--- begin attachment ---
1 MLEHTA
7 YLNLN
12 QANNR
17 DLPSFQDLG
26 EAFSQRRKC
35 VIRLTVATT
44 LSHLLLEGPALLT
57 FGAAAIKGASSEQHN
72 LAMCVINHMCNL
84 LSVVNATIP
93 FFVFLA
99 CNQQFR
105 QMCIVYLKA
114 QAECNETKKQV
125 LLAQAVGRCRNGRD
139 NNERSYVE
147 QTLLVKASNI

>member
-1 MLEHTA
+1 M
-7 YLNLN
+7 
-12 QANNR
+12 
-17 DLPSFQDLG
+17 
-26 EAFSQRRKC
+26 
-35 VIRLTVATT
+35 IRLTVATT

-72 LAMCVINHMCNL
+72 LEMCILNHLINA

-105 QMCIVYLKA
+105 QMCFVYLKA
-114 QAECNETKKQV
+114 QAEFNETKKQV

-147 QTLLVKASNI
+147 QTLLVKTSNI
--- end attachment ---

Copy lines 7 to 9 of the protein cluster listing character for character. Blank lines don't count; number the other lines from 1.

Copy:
44 LSHLLLEGPALLT
57 FGAAAIKGASSEQHN
72 LAMCVINHMCNL